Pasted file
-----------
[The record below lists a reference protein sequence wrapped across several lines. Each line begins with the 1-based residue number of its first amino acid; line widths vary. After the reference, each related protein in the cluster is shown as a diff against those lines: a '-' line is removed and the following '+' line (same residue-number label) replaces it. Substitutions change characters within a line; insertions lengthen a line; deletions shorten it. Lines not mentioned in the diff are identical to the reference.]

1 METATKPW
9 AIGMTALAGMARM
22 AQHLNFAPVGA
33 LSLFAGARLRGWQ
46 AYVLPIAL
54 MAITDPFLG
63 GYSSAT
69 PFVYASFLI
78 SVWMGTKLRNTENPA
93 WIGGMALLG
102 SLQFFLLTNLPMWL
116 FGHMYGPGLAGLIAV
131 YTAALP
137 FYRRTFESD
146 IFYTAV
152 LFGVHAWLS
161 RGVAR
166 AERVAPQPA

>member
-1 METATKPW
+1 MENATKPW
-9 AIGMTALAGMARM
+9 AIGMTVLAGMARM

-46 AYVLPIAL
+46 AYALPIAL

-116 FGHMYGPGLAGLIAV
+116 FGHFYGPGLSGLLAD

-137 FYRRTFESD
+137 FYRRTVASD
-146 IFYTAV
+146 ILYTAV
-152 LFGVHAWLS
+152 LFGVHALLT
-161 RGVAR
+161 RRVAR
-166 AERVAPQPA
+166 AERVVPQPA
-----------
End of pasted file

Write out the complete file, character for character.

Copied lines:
[The record below lists a reference protein sequence wrapped across several lines. Each line begins with the 1-based residue number of its first amino acid; line widths vary. After the reference, each related protein in the cluster is shown as a diff against those lines: a '-' line is removed and the following '+' line (same residue-number label) replaces it. Substitutions change characters within a line; insertions lengthen a line; deletions shorten it. Lines not mentioned in the diff are identical to the reference.]

1 METATKPW
9 AIGMTALAGMARM
22 AQHLNFAPVGA
33 LSLFAGARLRGWQ
46 AYVLPIAL
54 MAITDPFLG
63 GYSSAT
69 PFVYASFLI
78 SVWMGTKLRNTENPA
93 WIGGMALLG
102 SLQFFLLTNLPMWL
116 FGHMYGPGLAGLIAV
131 YTAALP
137 FYRRTFESD
146 IFYTAV
152 LFGVHAWLS
161 RGVAR
166 AERVAPQPA

>member
-1 METATKPW
+1 MENATKPW
-9 AIGMTALAGMARM
+9 AIGMTVLAGMARM

-46 AYVLPIAL
+46 AYALPIAL

-116 FGHMYGPGLAGLIAV
+116 FGHFYGPGLSGLLAD

-137 FYRRTFESD
+137 FYRRTVASD
-146 IFYTAV
+146 ILYTAV
-152 LFGVHAWLS
+152 LFGVHALLT
-161 RGVAR
+161 RRVAR
-166 AERVAPQPA
+166 AERVVPQPA